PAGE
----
If you were to compare today's television schedules to those from 30 years ago, one shift in the landscape would be blazingly conspicuous.
Where have all the earnest documentaries gone, a time traveller might ask, utterly baffled. Where's all the public-service remit stuff about foreign countries and social issues? And one answer would be that a quite surprising amount of it is still out there, hiding in plain sight. Take last night, for instance, which – alongside Lark Rise to Candleford, Dancing on Ice and Top Gear – featured a film about corruption and violence in Guatemala City, and an investigation into the intricacies of food retailing. Naturally, both had been heavily camouflaged so as not to spook the audiences they were hoping to attract, so notoriously skittish about current affairs and social policy. And the main component of the camouflage was the narrative of personal challenge. In Toughest Place to Be a Paramedic, Angie from Cardiff was taking a short break from catching the vomit of Friday night drunks in Wales, to work with Guatemala City's bomberos. And in The People's Supermarket, Arthur Potts Dawson was continuing his attempt to bring a bit of co-operative utopianism to the cut-throat world of the daily shop.
Arthur isn't having an easy time of it, despite the bright eagerness of some of his volunteers, all of whom have paid £25 to join up, as well as pledging their free labour. Last night, Jocelyn, a trained goldsmith turned up to do her stint. "I'm extremely excited," she said, "I'm coming in to stack a shelf!" One can't help feeling this thrill won't last, which may be a mercy for the business, given that she approached the task of putting out cans of kidney beans as if she was setting five-caret diamonds. The much bigger problem, though, concerned class. Though the enterprise is aimed at everybody, and planted in a socially mixed area of London, Arthur's stock, and his membership, is overwhelmingly chattering classes. This hadn't escaped the attention of Josie, a formidable grandma from the local council estate. "It's too upmarket, it's too up your backside," she growled, "peas in their pods!" There's always an obligatory dark-night-of-the-soul moment in these things when the choir-master/mentor/first-time entrepreneur despairs of ever reaching the goal, but Arthur's low looked absolutely genuine.
He cheered up briefly after a publicity drive, combating the £105m or so Tesco spends on advertising every year with a bit of guerrilla fly-posting. He and two friends glued a trail of bright yellow arrows from the doors of his big rivals leading to his front door and then threw an open day, which raised just enough money to keep the bailiffs from the door and the organic cauliflowers on the racks. Unfortunately, a couple of days later the local environmental officers turned up and threatened Arthur with a £2,500 fine for every arrow, so that he had to spend time he didn't have on scraping them off the pavement again. Struggling with falling sales and faltering commitment, Arthur called a meeting of the members, which exposed the yawning gulf between all those worried about food miles and organic produce and the ordinary locals who want to be able to buy cheap oven chips. "There's nobody at this meeting that doesn't speak with a potato in their mouth," Josie said indignantly. Up till that point it would have been an organic, heritage-strain potato to boot, but there were signs by the end that Arthur was beginning to think of the People's Supermarket as a supermarket for ordinary people, not just a campaigning platform.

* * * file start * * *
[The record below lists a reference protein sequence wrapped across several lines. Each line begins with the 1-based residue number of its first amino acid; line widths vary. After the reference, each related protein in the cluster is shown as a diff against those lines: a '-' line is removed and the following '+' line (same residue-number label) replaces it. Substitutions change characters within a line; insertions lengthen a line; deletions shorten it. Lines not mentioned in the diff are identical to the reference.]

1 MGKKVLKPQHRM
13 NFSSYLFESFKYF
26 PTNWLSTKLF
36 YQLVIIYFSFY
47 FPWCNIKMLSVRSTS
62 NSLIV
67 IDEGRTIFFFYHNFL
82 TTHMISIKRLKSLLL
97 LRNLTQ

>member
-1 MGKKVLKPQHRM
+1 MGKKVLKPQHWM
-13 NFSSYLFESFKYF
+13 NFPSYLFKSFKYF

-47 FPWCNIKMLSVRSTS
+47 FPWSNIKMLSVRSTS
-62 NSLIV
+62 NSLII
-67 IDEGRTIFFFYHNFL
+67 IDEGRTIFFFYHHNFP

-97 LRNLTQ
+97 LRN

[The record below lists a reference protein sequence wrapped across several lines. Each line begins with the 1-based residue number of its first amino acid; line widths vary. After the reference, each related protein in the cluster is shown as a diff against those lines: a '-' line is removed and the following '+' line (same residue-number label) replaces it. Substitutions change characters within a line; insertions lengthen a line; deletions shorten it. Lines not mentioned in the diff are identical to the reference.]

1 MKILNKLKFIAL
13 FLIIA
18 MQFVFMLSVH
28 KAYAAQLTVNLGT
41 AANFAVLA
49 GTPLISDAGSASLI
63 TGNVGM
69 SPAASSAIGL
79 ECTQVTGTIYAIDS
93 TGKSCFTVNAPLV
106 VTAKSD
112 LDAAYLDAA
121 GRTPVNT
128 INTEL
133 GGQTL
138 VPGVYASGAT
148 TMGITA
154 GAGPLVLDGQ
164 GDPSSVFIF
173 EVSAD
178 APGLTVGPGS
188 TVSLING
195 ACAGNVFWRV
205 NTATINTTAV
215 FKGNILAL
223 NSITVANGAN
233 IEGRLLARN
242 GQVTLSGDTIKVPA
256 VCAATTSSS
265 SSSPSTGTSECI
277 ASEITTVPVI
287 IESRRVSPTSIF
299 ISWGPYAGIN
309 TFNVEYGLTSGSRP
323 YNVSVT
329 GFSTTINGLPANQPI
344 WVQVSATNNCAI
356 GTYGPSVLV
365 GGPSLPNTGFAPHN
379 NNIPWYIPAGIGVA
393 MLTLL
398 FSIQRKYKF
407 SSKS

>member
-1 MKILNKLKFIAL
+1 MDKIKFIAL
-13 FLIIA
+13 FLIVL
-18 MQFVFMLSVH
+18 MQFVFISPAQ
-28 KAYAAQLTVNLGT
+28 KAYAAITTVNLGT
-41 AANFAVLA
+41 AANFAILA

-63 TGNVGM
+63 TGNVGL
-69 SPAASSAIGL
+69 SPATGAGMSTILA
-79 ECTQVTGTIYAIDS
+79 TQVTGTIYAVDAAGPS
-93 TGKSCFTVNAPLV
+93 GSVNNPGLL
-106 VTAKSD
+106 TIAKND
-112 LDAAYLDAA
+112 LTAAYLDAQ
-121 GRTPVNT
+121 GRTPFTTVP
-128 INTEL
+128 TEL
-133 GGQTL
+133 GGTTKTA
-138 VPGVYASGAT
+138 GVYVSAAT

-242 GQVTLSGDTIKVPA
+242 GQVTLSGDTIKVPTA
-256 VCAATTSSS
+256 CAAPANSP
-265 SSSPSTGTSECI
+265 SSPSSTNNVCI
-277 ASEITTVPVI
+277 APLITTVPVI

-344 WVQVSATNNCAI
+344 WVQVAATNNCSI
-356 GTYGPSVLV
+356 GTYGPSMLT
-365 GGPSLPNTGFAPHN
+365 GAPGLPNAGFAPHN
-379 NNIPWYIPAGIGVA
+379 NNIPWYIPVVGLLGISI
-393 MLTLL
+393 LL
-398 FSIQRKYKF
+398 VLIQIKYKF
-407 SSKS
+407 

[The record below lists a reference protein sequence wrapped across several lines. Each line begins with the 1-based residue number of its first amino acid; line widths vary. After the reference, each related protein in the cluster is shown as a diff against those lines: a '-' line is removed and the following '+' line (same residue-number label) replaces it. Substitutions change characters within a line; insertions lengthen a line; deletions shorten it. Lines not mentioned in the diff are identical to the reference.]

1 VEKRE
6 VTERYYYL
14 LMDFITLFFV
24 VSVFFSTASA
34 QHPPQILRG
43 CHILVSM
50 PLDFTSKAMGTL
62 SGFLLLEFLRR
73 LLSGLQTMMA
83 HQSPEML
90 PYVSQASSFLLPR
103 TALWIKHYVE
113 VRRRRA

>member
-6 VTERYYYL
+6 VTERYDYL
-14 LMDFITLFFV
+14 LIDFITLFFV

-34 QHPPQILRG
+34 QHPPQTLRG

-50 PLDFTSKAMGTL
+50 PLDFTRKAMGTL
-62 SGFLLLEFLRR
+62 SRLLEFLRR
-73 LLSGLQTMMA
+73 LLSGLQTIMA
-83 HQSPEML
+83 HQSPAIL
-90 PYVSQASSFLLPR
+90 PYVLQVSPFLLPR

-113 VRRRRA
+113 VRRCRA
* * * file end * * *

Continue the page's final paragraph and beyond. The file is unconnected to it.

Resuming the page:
Toughest Place to Be a Paramedic was the first of a three-part series, which takes British public-service workers and gets them to do their job in a developing country. First up was Angie, a winningly cheerful paramedic who works in Cardiff, usually with another female colleague. "Together they call us the Mumbulance," she explained, "because we like to mother people." There wasn't much call for a Mumbulance in Guatemala City, where paramedics have to wear bullet-proof jackets and it isn't wise to spend too much time on the street giving your patients a comforting little cuddle. Angie, billeted in an emergency station that was ominously located between two funeral parlours, began on the night shift. "Are we likely to see shootings and stabbings tonight?" she asked hesitantly. "Yes," replied her guide in a tone of faint incredulity, much as if you were to ask a Welsh paramedic whether you might encounter a drunk on a Friday night in Cardiff. Before long, Angie was standing over her first corpse – a man who'd been pulled off a local bus and executed in the street.
It was – literally – ambulance-chasing television, but as well as the flashing-light stuff, Angie explored the off-duty lives of her counterparts, some of whom lived in heavily guarded compounds so that they could take a few hours off from fearing for their lives, while others had to play Russian roulette everyday by commuting in on the city's buses, a favoured target for gangs looking to extort protection money. She also attempted to visit a gang rehabilitation project in one of the city's tougher neighbourhoods, though tellingly that had to be abandoned halfway through because of the menacing presence of some stubbornly unrehabilitated gang members. Angie, incidentally, coped astonishingly well with her transfer to something like a war zone and even confessed that she could see why so many bomberos are volunteers. "It is very, very exciting," she said. My guess is that this thrill would fade also.